This article exists as part of the online archive for HuffPost Canada, which closed in 2021.

Scientists Develop Seaweed That Tastes Like Bacon

Scientists in the US have used their power for good and developed a new strain of antioxidant-packed seaweed that tastes like bacon.

That’s right. Bacon.

When fried, the dulse seaweed, which resembles translucent red lettuce, takes on the curious flavor of bacon, researchers said -- a characteristic that could be particularly useful for vegans but also for health-conscious bacon lovers.

Because according to the Oregon State University scientists who developed and patented the new strain, in addition to tasting like the salty pork product, the seaweed packs a powerful punch: protein, minerals, vitamins and antioxidants that are equal to twice the nutritional value of kale.

Originally grown to serve as feed for abalone, a delicacy in East Asia, scientists finally realized its commercial potential after being visited by a business professor looking for entrepreneurial projects for his students.

Instead of just rearing healthy abalone, business professor Chuck Toombs helped Chris Langdon realize that they were sitting on what could become the next big ‘superfood.’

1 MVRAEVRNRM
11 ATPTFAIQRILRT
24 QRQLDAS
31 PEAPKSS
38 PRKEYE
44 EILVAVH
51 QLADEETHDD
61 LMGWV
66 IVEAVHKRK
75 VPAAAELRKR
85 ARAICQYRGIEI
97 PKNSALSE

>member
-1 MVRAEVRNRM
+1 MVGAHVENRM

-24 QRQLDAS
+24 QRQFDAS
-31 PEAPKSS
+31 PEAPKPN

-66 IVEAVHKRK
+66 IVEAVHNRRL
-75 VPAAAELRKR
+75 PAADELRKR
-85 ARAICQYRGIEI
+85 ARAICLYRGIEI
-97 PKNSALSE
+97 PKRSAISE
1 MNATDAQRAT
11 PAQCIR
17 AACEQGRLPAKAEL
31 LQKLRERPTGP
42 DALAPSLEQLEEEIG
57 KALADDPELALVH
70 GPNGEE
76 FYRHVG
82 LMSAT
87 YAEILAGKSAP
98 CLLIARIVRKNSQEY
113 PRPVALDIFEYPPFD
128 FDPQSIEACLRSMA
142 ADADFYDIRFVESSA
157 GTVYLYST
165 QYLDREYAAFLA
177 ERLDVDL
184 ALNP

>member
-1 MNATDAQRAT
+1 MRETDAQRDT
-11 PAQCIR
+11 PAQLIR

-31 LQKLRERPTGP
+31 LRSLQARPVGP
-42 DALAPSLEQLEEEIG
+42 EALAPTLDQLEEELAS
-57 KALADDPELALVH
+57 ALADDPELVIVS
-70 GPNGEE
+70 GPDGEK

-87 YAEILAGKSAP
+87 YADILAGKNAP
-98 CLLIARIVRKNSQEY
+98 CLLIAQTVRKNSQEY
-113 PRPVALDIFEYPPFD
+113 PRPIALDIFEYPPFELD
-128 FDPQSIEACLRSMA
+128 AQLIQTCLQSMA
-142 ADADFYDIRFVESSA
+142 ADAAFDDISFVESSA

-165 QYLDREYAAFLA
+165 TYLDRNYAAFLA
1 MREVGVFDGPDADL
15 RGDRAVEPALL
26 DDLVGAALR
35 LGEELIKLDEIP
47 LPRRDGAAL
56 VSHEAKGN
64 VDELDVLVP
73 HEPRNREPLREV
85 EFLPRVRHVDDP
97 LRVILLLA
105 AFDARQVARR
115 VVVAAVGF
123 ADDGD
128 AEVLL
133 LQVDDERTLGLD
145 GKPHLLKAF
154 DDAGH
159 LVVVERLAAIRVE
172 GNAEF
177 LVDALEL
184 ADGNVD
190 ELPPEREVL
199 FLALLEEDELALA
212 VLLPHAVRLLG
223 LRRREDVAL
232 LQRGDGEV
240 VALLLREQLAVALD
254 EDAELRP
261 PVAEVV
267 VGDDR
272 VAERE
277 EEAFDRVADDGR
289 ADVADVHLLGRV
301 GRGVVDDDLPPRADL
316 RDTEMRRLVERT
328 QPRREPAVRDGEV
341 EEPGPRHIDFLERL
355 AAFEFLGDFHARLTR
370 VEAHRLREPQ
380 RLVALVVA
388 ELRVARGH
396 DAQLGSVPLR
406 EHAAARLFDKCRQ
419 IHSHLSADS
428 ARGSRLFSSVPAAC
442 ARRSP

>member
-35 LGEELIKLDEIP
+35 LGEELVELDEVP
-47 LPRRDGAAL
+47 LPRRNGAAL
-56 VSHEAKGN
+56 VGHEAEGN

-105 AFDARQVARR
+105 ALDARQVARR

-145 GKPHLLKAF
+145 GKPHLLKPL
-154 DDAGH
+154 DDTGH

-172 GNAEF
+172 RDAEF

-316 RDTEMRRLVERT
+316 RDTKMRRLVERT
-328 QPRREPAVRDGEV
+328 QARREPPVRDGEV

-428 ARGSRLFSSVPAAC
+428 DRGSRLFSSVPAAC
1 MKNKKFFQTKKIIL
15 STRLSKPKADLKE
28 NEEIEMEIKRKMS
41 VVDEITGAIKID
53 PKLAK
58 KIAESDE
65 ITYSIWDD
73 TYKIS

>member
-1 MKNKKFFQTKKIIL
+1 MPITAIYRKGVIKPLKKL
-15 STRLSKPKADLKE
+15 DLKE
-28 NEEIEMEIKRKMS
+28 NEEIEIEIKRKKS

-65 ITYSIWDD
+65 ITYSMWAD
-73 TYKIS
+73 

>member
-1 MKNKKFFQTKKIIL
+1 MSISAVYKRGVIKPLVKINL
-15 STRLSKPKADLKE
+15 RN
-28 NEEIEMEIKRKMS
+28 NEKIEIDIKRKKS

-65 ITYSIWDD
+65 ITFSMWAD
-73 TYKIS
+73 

And while food scientists have managed to develop dulse-based rice crackers and salad dressings, its most exciting flavor potential lies in its dormant bacon profile -- characteristics that are released when fried.

Chefs in the Portland area such as Jason Ball, who had previously worked at the University of Copenhagen’s Nordic Food Lab, are now testing dulse in their kitchens to explore the seaweed’s culinary potential.

Ball is currently testing dulse veggie burgers, trail mix and even beer.

Dulse grows wild along the Pacific and Atlantic coastlines. Langdon's strain of dulse is cultured in tanks of seawater, making it accessible year round.

Also on HuffPost

Bacon Recipes To Die For

Suggest a correction
This article exists as part of the online archive for HuffPost Canada. Certain site features have been disabled. If you have questions or concerns, please check our FAQ or contact support@huffpost.com.